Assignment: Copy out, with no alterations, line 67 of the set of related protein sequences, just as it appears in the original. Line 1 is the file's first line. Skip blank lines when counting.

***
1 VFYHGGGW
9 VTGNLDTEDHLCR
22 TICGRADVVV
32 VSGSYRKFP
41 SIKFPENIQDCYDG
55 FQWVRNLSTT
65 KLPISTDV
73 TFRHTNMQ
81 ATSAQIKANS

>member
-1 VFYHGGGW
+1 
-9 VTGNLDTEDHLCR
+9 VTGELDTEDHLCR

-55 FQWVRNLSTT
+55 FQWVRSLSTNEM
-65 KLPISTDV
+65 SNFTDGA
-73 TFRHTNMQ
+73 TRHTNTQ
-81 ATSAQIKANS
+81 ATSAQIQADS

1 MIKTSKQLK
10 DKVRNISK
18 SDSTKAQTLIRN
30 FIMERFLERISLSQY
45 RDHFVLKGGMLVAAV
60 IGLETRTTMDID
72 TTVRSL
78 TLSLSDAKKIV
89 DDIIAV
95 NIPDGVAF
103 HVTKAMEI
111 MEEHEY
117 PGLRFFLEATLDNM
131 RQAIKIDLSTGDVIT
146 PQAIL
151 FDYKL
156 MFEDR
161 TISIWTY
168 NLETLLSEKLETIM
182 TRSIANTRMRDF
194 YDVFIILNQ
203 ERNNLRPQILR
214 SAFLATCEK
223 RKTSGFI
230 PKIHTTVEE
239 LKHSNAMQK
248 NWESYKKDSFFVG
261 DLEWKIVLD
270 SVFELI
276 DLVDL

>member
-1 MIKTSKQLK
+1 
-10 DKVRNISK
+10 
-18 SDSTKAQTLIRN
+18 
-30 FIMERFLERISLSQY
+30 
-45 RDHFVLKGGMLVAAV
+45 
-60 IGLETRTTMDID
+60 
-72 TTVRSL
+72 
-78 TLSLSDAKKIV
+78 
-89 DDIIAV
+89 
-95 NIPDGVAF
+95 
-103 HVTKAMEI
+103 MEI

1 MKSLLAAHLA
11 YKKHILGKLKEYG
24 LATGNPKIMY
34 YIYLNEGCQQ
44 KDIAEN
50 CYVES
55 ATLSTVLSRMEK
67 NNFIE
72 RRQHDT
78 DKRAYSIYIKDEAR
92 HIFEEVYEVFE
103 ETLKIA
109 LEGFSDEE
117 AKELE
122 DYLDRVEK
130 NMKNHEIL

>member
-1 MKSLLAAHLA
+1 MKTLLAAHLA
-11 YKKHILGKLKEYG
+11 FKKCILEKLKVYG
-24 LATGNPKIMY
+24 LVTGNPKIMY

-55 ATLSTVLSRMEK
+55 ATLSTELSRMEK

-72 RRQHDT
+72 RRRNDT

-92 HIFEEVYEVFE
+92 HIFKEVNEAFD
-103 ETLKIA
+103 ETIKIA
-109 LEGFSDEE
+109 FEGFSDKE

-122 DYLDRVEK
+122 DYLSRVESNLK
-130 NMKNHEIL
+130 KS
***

+72 